The Dispatches Of Hira Singh. Part Eight

“Where The Weakest Joint Is, Smite” ……….. Ranjoor Singh

I think that all of us know about this maxim, the one where we should strike at the weakest joint. If we do this, we win the battle. This is true. We use this in sport, in war, in business, and also in personal relationships and negotiations. That is what we do, because this is what we have been trained to do from childhood.

Let me turn this on it’s head a bit.

This morning, a third Muslim died. Yakub Menon, a convicted terrorist was hanged. The real planners behind the terrorist attack for which he was hanged, is still living a life of luxury in Pakistan. That terrorist is from Bombay, and moved to Dubai, and then to Pakistan.

You may well ask, what the connection is, but hang on to your trousers a bit, lest you think that they will fall off.

I have often believed in something that I like to call “The Law Of Unintended Consequences”. 

So, let’s travel back to 1857, the year of The Indian Mutiny. If you go further back, to let’s say about 1050 AD, this is India before the Indian Sultanate was formed. It was formed via Turkish Conquests, and later in 1526, the Mughal Dynasty was formed. Muslims came into India, and settled in India. Despite skirmishes, and rivalries, Hindus and Muslims coexisted. Many of our great architectural pieces have been created by Muslim rulers. Sher Shah Suri, Iltutmish, Akbar The Great, Qutb ud-din Aibak rub shoulders with many marvellous Hindu rulers.

In 1857, Hindus, Sikhs and Muslims fought side by side against the British forces, which comprised of Hindus, Sikhs and Muslims.

After the Mutiny was overcome in 1858, the British figured that the best way to continue their rule in India, is to divide the Hindus and Muslims. The Weakest Joint, is where they smote.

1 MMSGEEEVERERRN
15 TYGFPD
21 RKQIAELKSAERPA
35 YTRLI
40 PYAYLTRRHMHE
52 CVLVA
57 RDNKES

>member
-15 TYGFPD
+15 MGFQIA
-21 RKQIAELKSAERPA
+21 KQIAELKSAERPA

What followed over the next 90 years was a long period of madness, and in the 1940’s they continued to play divide and rule between Jinnah and Nehru. The issues that surround the Independence of India, and the creation of Pakistan are very complex, and will be debated for many years. However, religion became the tool of politicians, and the masses suffered.

Pakistan, some people say, defines itself in relation to India. If you examine the history of India and Pakistan since 1947, you will notice the rise of terrorism; you will notice the number of wars that have been fought between the two countries; you will notice that the Kashmir issue will not be solved.

It is a fact that other countries, including the USA have contributed to this, by playing up one country against the other. Nixon’s policies in South Asia were dictated by his distaste for India and Indira Gandhi, whom he called a bitch.

What you have is a sorry mess. Hundreds of thousands were killed in the massacres of the Partition. Millions lost their homes and had to start all over again.

Delhi, in 1858, was called The City Of The Dead.

Delhi, in 1947, was called The City Of The Dead.

The wounds of the rupture continue to burn and fester, leading to chaos, death, terrorism and an atmosphere of suspicion.

In 1857, when the British started their policy of smiting where the weakest joint is, I doubt that they thought of The Law Of Unintended Consequences.

2 Comments

  1. Hira Singh is the story of a regiment of Sikh cavalry who are captured in battle in Flanders in the early days of World War I, escape from captivity and experience many adventures as they make their way back to India

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